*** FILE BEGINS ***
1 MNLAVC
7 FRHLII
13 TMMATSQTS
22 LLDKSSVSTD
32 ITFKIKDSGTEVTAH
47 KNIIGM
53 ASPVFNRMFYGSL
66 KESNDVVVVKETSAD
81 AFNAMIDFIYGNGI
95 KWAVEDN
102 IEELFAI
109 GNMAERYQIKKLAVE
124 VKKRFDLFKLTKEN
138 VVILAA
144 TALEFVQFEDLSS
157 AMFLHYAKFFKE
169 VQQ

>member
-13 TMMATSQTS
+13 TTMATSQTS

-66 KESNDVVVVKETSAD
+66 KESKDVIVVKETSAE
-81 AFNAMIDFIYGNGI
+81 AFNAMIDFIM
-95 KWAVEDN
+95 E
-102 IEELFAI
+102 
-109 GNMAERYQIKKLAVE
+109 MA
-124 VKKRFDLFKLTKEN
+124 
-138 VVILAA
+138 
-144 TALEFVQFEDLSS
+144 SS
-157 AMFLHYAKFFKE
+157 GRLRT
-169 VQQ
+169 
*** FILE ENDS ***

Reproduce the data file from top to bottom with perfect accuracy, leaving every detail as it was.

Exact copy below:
1 MNLAVC
7 FRHLII
13 TMMATSQTS
22 LLDKSSVSTD
32 ITFKIKDSGTEVTAH
47 KNIIGM
53 ASPVFNRMFYGSL
66 KESNDVVVVKETSAD
81 AFNAMIDFIYGNGI
95 KWAVEDN
102 IEELFAI
109 GNMAERYQIKKLAVE
124 VKKRFDLFKLTKEN
138 VVILAA
144 TALEFVQFEDLSS
157 AMFLHYAKFFKE
169 VQQ

>member
-13 TMMATSQTS
+13 TTMATSQTS

-66 KESNDVVVVKETSAD
+66 KESKDVIVVKETSAE
-81 AFNAMIDFIYGNGI
+81 AFNAMIDFIM
-95 KWAVEDN
+95 E
-102 IEELFAI
+102 
-109 GNMAERYQIKKLAVE
+109 MA
-124 VKKRFDLFKLTKEN
+124 
-138 VVILAA
+138 
-144 TALEFVQFEDLSS
+144 SS
-157 AMFLHYAKFFKE
+157 GRLRT
-169 VQQ
+169 